A native of the Valley area in Syracuse, Downes was the fourth of nine children. Growing up, he attended St. James Elementary and graduated from Christian Brothers Academy. He received his associate’s degree in fire science from Monroe Community College in Rochester and worked as an industrial firefighter at Kodak before returning to the Syracuse area. Downes and his wife, Patty, have a son, Emmett, and a daughter, Michaela.
Downes retired after 21 years as a Syracuse firefighter but the department still retains him as a consultant in the training division.
Downes met his wife while still living in Rochester where they were married in 1985. Later, they built a home in Otisco and became parishioners at St. Patrick’s.
Downes said he is eagerly anticipating his ordination.
“I’m very enthusiastic and looking forward to it more and more,” he said.
A native of New Britain, Conn., and a former Air Force radio technician, Gudaitis had a journey to diaconal candidacy quite distinct from those of his classmates. Gudaitis said that the Eucharist combined with the rosary instilled his initial inspiration and hardened his resolve to become a deacon.
“Those two together cemented my desire to heed God’s call,” said Gudaitis, who is a parishioner at Transfiguration Church in Rome.
Gudaitis’ family moved to Meriden, Conn., in 1963 and he grew up attending Catholic schools.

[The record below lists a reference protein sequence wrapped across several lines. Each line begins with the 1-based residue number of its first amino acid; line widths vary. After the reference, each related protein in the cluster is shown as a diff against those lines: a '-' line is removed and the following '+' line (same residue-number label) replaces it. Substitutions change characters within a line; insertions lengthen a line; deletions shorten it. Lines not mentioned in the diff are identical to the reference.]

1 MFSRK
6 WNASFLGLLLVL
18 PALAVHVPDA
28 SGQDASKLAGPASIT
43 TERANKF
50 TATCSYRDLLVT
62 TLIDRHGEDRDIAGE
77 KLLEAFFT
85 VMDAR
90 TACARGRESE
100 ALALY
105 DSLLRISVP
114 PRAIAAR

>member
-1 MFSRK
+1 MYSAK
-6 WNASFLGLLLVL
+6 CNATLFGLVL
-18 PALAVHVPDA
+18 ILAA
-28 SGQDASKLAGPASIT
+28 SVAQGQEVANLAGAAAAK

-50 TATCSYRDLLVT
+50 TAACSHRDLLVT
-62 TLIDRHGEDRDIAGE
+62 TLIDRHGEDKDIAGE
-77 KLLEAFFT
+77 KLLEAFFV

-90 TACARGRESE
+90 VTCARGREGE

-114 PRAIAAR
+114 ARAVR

He began his career in the Air Force in 1977 and received his bachelor’s degree from North Carolina State University and two master’s degrees, one from UMass-Lowell and one from the Air Force Institute of Technology.
Gudaitis and his wife, Jean, have two children, Edward and Catherine. After the Air Force, Gudatis returned with his family to Rome.
Gudaitis has served in the church for some time, teaching confirmation and adult education bible study. He is also active in youth ministry at St. John the Baptist Church in Rome, which is set to merge with Transfiguration in the future.
Gudaitis said that while he enjoyed serving in those capacities, he sought to minister through a position with more responsibility.
“I felt called to serve God in a formal way as a minister of the church, not just to volunteer in my leisure time,” he said.
At the age of 18, Garrett Kearney parted ways with the Catholic Church. When he is ordained a permanent deacon May 17, it will represent the culmination of his return to the church.
Since he began attending St. Vincent de Paul Church in his late 30s, the Syracuse native has taken on more and more responsibilities in his service to the church. Kearney currently helps at a Mass for shut-ins and also works for Catholic TV in Syracuse.
“I had gone through Formation for Ministry just before I retired and I wanted to do something of service for the church and its people,” Kearney said.